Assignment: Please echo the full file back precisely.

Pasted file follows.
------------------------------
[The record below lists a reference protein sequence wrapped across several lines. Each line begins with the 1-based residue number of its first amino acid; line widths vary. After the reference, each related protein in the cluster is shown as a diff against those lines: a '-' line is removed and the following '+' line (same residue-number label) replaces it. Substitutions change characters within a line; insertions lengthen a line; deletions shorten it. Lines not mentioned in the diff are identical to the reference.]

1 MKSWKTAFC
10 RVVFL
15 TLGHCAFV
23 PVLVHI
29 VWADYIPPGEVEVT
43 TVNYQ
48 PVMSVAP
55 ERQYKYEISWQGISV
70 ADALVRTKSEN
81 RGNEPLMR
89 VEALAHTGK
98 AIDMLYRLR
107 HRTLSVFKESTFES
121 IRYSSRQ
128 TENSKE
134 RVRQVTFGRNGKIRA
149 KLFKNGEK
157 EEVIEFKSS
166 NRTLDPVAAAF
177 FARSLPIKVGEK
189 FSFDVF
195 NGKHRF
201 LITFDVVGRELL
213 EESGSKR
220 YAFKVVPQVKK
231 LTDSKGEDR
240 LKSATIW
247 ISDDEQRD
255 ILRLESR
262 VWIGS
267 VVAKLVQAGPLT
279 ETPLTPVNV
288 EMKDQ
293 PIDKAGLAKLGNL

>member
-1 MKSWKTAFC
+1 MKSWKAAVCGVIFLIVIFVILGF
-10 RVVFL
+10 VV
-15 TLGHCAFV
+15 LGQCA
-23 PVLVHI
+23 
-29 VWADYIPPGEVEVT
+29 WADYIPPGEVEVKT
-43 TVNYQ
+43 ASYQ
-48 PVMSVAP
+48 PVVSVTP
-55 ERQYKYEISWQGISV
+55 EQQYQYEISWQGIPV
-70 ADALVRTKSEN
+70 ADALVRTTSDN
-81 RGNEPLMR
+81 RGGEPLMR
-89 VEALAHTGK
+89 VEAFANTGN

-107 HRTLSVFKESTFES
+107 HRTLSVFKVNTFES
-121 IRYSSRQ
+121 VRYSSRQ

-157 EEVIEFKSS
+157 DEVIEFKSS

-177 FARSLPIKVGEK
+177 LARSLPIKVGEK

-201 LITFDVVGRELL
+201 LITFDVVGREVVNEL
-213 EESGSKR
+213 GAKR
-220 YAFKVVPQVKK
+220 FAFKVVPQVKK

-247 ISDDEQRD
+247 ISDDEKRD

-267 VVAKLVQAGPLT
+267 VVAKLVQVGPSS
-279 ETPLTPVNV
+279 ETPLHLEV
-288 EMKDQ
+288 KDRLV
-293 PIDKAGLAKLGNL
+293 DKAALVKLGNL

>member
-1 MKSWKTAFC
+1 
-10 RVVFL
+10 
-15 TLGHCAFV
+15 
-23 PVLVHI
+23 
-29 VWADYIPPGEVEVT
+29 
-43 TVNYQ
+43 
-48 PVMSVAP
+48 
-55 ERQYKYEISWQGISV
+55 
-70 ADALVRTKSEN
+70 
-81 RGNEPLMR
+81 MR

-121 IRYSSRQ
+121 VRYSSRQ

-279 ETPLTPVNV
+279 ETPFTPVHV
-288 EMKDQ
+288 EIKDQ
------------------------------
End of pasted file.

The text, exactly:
[The record below lists a reference protein sequence wrapped across several lines. Each line begins with the 1-based residue number of its first amino acid; line widths vary. After the reference, each related protein in the cluster is shown as a diff against those lines: a '-' line is removed and the following '+' line (same residue-number label) replaces it. Substitutions change characters within a line; insertions lengthen a line; deletions shorten it. Lines not mentioned in the diff are identical to the reference.]

1 MKSWKTAFC
10 RVVFL
15 TLGHCAFV
23 PVLVHI
29 VWADYIPPGEVEVT
43 TVNYQ
48 PVMSVAP
55 ERQYKYEISWQGISV
70 ADALVRTKSEN
81 RGNEPLMR
89 VEALAHTGK
98 AIDMLYRLR
107 HRTLSVFKESTFES
121 IRYSSRQ
128 TENSKE
134 RVRQVTFGRNGKIRA
149 KLFKNGEK
157 EEVIEFKSS
166 NRTLDPVAAAF
177 FARSLPIKVGEK
189 FSFDVF
195 NGKHRF
201 LITFDVVGRELL
213 EESGSKR
220 YAFKVVPQVKK
231 LTDSKGEDR
240 LKSATIW
247 ISDDEQRD
255 ILRLESR
262 VWIGS
267 VVAKLVQAGPLT
279 ETPLTPVNV
288 EMKDQ
293 PIDKAGLAKLGNL

>member
-1 MKSWKTAFC
+1 MKSWKAAVCGVIFLIVIFVILGF
-10 RVVFL
+10 VV
-15 TLGHCAFV
+15 LGQCA
-23 PVLVHI
+23 
-29 VWADYIPPGEVEVT
+29 WADYIPPGEVEVKT
-43 TVNYQ
+43 ASYQ
-48 PVMSVAP
+48 PVVSVTP
-55 ERQYKYEISWQGISV
+55 EQQYQYEISWQGIPV
-70 ADALVRTKSEN
+70 ADALVRTTSDN
-81 RGNEPLMR
+81 RGGEPLMR
-89 VEALAHTGK
+89 VEAFANTGN

-107 HRTLSVFKESTFES
+107 HRTLSVFKVNTFES
-121 IRYSSRQ
+121 VRYSSRQ

-157 EEVIEFKSS
+157 DEVIEFKSS

-177 FARSLPIKVGEK
+177 LARSLPIKVGEK

-201 LITFDVVGRELL
+201 LITFDVVGREVVNEL
-213 EESGSKR
+213 GAKR
-220 YAFKVVPQVKK
+220 FAFKVVPQVKK

-247 ISDDEQRD
+247 ISDDEKRD

-267 VVAKLVQAGPLT
+267 VVAKLVQVGPSS
-279 ETPLTPVNV
+279 ETPLHLEV
-288 EMKDQ
+288 KDRLV
-293 PIDKAGLAKLGNL
+293 DKAALVKLGNL

>member
-1 MKSWKTAFC
+1 
-10 RVVFL
+10 
-15 TLGHCAFV
+15 
-23 PVLVHI
+23 
-29 VWADYIPPGEVEVT
+29 
-43 TVNYQ
+43 
-48 PVMSVAP
+48 
-55 ERQYKYEISWQGISV
+55 
-70 ADALVRTKSEN
+70 
-81 RGNEPLMR
+81 MR

-121 IRYSSRQ
+121 VRYSSRQ

-279 ETPLTPVNV
+279 ETPFTPVHV
-288 EMKDQ
+288 EIKDQ